You may have noticed that I am especially interested in the psychology of behavior change.
Why is it so hard to do, and continue doing, some things- even the things we think, and say we want to do? It turns out there are probably many subtle reasons that conspire against us to prevent behavior change, among them, is our mind.
Bestselling author, speaker, and therapist Marisa Peer has an intriguing TED talk on reaching beyond your limits by training your mind. In it, she describes how to achieve your goals and beyond by collaborating with your mind. She states that our brains will only follow through on the things we genuinely want to do. Our minds are hardwired to go towards pleasure and away from pain, toward the familiar and away from the unfamiliar.
So when we start to dread doing something and say to ourselves, this is going to be hard or unpleasant our mind does whatever it can to stop us, like procrastinating. To do those things you want to do but are currently not doing, you need to convince your brain you want to do them.
To do that, because your brain is smart and just telling it you want to do something may not be enough, you should focus on something pleasurable about it and try to make it familiar.
When you tell yourself this is going to be hard or painful your brain thinks you don’t want to do it and will find a way to protect you by stopping you. Instead, when you concentrate on the pleasure or familiar aspects of behavior your brain will work with you to get it done.
I’m trying to do more stuff. Action. Follow through. Nike it. Just do it. Not spend as much time thinking and preparing, just get out there and do.
For some time, I have thought about doing more public speaking. I am a talker, outside of the public speaking space that is, so why is it so hard for me to speak in front of a group? I probably had some traumatic experience as a kid or at least an experience where I was made fun of which equals traumatic as a child.
Thinking back, I have always had a hard time being put on the spot. I never come up with the perfect response to an argument or discussion. Often I can think of one later, but in the moment, forget about it. I struggled with oral exams. I am still surprised and relieved that I was able to pass my oral board exam.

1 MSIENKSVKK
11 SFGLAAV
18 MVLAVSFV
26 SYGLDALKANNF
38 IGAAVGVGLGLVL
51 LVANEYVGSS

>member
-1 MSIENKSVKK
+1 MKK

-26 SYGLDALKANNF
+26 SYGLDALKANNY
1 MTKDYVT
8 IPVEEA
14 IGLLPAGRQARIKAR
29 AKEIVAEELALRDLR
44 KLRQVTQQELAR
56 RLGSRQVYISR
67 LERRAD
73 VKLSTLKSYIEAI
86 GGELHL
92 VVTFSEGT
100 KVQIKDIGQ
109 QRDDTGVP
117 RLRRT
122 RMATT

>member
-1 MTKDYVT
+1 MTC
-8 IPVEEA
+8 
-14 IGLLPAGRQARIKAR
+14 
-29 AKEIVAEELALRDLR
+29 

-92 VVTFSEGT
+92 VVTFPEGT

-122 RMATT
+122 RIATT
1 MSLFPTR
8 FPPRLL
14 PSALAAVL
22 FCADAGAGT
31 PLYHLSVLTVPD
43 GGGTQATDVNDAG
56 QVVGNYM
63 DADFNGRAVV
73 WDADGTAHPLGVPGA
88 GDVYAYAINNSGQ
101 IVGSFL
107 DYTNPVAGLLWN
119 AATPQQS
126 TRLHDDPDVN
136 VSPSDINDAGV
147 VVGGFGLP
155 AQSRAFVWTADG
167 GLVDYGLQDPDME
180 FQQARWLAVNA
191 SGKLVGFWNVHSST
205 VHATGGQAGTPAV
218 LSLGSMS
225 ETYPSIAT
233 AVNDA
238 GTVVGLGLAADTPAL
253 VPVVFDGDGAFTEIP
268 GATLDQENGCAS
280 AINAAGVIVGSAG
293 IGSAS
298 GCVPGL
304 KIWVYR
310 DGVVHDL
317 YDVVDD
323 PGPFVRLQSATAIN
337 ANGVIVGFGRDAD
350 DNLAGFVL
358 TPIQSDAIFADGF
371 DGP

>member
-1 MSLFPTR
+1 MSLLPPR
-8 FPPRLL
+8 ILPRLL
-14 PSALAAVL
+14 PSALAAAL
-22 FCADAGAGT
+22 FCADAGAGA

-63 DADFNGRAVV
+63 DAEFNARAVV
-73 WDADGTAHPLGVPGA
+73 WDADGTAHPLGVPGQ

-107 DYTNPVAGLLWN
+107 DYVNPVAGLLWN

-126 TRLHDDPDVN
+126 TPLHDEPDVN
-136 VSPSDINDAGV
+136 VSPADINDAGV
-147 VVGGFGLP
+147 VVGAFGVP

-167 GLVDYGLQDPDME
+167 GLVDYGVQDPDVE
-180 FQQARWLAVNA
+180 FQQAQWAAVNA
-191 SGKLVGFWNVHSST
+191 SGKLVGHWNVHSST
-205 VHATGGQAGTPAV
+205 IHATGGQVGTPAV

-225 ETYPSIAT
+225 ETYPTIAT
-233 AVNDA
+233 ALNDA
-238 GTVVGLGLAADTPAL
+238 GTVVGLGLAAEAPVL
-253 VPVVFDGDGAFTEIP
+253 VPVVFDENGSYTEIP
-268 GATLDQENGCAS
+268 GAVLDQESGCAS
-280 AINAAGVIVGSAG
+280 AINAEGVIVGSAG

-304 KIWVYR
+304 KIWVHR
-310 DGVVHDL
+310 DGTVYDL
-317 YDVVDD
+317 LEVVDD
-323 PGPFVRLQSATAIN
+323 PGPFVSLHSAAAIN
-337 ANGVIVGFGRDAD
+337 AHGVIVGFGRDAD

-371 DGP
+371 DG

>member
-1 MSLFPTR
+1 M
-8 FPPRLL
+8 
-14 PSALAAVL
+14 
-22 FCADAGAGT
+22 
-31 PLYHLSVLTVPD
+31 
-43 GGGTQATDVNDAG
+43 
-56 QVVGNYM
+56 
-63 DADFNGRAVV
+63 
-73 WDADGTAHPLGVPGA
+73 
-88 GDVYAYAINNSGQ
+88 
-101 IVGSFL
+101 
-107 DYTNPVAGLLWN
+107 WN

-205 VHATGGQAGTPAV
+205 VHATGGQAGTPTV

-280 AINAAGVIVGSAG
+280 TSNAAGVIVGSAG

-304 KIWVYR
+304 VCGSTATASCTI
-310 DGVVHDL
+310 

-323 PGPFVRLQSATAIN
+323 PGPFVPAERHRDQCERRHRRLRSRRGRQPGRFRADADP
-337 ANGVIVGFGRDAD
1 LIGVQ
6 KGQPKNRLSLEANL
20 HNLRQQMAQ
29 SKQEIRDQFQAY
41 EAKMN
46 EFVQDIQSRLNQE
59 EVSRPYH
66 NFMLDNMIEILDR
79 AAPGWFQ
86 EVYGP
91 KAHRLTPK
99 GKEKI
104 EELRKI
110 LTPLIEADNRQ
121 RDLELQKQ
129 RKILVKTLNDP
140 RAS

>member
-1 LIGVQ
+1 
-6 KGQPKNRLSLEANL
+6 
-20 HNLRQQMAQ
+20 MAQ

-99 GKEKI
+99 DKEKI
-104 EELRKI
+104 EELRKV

I used to think that public speaking was just not for me. It was one of those things that some people are naturally good at, and I am not, so I will never do it. Cross it off the list. I thought I’m not going to do that because I am not good at it and it terrifies me. I never thought I would willingly agree to do it. Now I know that learning to do those scary things that you are not naturally good at is called personal growth.
You can learn to do things you never thought you would be able to do. So over the last few years, I have willingly taken on a few speaking gigs. I think to myself yes I want to do this, at least I do at first when it is far away. But as the date gets closer, of course, I get more and more anxious about it. So until recently, I wouldn’t tell anyone it was happening.
It turns out you have to tell people that you are doing something if you want anyone to come. The problem for me was that I didn’t want anyone to come. Or at least my brain was telling me I didn’t want anyone to come. Public speaking is scary, and I’m still uncomfortable doing it. My mind is performing its evolutionary function, just like Dr. Peer described, and protecting me. A necessary role when that scary thing is life-threatening but not so crucial when it’s just getting up in front of people to talk.
This past winter, I planned to give a talk, a small presentation in my office. Since it was my event, it was on me to promote it.
As usual, as the event got closer, I started hoping no one would come. So I didn’t tell anyone about it. And, guess what?
No one came.
At first, I was relieved, but then I was disappointed because it is a subject I am fascinated with, and I think others are too. It was also embarrassing to host a party and have no one come. I took a deep breath and decided to try again. This time I told people about it, and just like I thought, people were interested. 20 people came. I then had to do the talk in front of those 20 people which was still intimidating but also exhilarating.
As the talk was approaching, I consciously reminded myself that I wanted to do it. I told myself that the nervous feeling I had was excitement instead of anxiety. I said to myself it would be fun and deeply satisfying to share my knowledge with others. I focused on the pleasure and familiar instead of the pain and anxiety.
So if there are things you want to be doing but have not been able to do. Or you find yourself procrastinating or avoiding something, have a conversation with your brain. Tell it you are excited, instead of nervous.
Tell it you want to do this thing whether it is getting up in front of people to do a talk, getting up out of bed to go exercise, or eating a big bowl of greens instead of a burger and fries. Think about something pleasurable or familiar that you will get out of the experience.
When I start to get nervous about an upcoming event and sense that vaguely nauseous oh-my-god-I-don’t-want-to-do-this feeling coming on, I tell myself that I’m excited, not anxious. Excitement and anxiety cause a similar physiologic response, so as I feel my heart rate rising I and my palms becoming sweaty I say to myself, you’re excited.
Excitement is pleasure; anxiety is pain. When I focus on the pleasure, it helps me to stop those feeling from ramping up and ruining my day.
Let me know how it goes.